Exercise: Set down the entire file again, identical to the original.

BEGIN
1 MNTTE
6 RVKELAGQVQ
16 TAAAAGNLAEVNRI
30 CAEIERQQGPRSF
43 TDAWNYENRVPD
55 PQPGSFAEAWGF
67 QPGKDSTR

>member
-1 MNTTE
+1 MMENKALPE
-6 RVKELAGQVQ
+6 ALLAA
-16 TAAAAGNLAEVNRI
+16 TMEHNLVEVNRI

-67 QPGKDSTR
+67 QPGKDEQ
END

1 MNTTE
6 RVKELAGQVQ
16 TAAAAGNLAEVNRI
30 CAEIERQQGPRSF
43 TDAWNYENRVPD
55 PQPGSFAEAWGF
67 QPGKDSTR

>member
-1 MNTTE
+1 MMENKALPE
-6 RVKELAGQVQ
+6 ALLAA
-16 TAAAAGNLAEVNRI
+16 TMEHNLVEVNRI

-67 QPGKDSTR
+67 QPGKDEQ